Glaucoma is a disease that affects the optic nerve (the part of the eye that carries the images we see from the eye to the brain.) Over time, it damages nerve fibers, thereby causing blind spots in our vision. In serious cases, it can cause loss of vision.
In addition, glaucoma has to do with eye pressure, or intraocular pressure (IOP). It occurs when the clear liquid called the aqueous humor (which normally flows in and out of the eye) cannot drain properly. As a result, pressure begins to build up in the eye. Left untreated, the resulting increase in IOP can eventually damage the optic nerve.
Firstly, the most common form of glaucoma is primary open-angle glaucoma. During open-angle glaucoma, the aqueous fluid that normally circulates in the front portion of the eye is blocked from flowing back out of the eye through a tiny drainage system. As a result, the pressure inside of the eye begins to increase. Under these circumstances, the optic nerve may become damaged, leading to vision loss.
Most worrying of all, most people who develop it notice no symptoms until their vision starts to deteriorate.
In angle-closure glaucoma, the iris (the colored part of the eye) may drop over and completely close off the drainage angle, abruptly blocking the flow of aqueous fluid and leading to a sudden increase in IOP due to the buildup of aqueous fluid. Hence, one may suffer from increased IOP or optic nerve damage. Given the aforementioned, this condition is considered an emergency because optic nerve damage and vision loss can occur within hours of the problem. Usually, symptoms include nausea, vomiting, seeing haloes around light, and eye pain.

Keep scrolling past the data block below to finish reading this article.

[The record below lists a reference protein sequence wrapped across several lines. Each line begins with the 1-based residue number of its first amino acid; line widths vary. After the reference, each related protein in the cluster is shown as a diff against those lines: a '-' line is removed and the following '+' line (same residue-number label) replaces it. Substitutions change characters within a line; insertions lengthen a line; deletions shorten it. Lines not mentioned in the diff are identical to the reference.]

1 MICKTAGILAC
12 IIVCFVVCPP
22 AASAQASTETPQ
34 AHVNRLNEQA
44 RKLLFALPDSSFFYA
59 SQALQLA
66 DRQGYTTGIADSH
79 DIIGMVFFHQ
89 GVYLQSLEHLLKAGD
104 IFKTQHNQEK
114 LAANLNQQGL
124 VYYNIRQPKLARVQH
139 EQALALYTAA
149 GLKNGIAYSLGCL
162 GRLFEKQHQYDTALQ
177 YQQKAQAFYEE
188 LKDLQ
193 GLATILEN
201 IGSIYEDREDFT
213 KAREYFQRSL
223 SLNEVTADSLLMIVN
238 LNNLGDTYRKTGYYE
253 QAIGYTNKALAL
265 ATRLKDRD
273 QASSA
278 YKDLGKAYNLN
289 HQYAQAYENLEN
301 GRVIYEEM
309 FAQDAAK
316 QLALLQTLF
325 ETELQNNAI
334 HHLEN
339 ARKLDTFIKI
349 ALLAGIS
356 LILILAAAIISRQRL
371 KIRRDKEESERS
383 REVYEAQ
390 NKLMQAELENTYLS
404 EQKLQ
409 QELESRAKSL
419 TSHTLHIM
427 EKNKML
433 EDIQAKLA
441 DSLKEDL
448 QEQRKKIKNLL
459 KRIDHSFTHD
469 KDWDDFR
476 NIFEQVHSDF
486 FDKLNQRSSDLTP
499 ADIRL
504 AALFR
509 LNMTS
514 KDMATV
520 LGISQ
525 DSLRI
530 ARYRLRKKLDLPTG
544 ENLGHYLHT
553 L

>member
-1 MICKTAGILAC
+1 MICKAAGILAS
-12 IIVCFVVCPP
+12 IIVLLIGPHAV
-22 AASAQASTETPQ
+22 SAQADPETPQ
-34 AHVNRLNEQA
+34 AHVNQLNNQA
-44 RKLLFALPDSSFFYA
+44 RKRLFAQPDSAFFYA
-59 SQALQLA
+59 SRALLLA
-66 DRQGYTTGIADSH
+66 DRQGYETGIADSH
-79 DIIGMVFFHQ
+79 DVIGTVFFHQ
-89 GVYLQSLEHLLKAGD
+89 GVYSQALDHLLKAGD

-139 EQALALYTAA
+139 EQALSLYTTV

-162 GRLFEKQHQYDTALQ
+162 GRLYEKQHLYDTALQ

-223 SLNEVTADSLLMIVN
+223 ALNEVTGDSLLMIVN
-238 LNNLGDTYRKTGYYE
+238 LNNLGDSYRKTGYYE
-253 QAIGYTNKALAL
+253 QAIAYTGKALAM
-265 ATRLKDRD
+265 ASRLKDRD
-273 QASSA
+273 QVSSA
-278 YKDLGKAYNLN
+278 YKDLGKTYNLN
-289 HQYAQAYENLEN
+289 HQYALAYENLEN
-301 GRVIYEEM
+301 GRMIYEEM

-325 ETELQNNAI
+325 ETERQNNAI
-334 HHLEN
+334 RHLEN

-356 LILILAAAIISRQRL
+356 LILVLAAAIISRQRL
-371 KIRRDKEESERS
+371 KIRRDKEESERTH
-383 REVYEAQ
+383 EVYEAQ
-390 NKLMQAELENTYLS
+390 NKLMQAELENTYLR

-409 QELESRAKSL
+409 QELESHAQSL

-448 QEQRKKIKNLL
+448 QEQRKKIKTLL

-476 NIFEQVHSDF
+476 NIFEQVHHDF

What’s more, even people with “normal” IOP can experience vision loss – this condition is called normal tension glaucoma. In this type of glaucoma, the optic nerve is damaged even though the IOP is considered normal. Although normal tension glaucoma is not yet fully understood, doctors have found that lowering IOP has been in fact been shown to be effective in slowing its progression.
Although childhood glaucoma is rare, it can start as early as in infancy, childhood or adolescence. Like most types of glaucoma, this condition is often hereditary. Normally, there are few, if any, symptoms in the early stages. Likewise, it can cause loss of vision. Furthermore, complete blindness is also a possible side effect.
You may be at risk for glaucoma if you have one or more risk factors:
– Elevated IOP
– A family history of glaucoma
– Advanced age
– Certain optic nerve conditions
If you suspect that you have glaucoma, consult an eye specialist immediately. Early detection and prevention can help to minimize the damaging effects of glaucoma on one’s vision.
Usually, glaucoma may be treated through eye drops. Recently, a new technology known asiStent implantshave been introduced into the market. Unlike traditional eye drops, these implants are able to provide long-term treatment for glaucoma patients. An eye specialist will be able to diagnose the type and severity of glaucoma and suggest an appropriate treatment option.
In summary, glaucoma is a serious eye condition that requires treatment. Otherwise, one may stand to lose their eyesight in the long-run.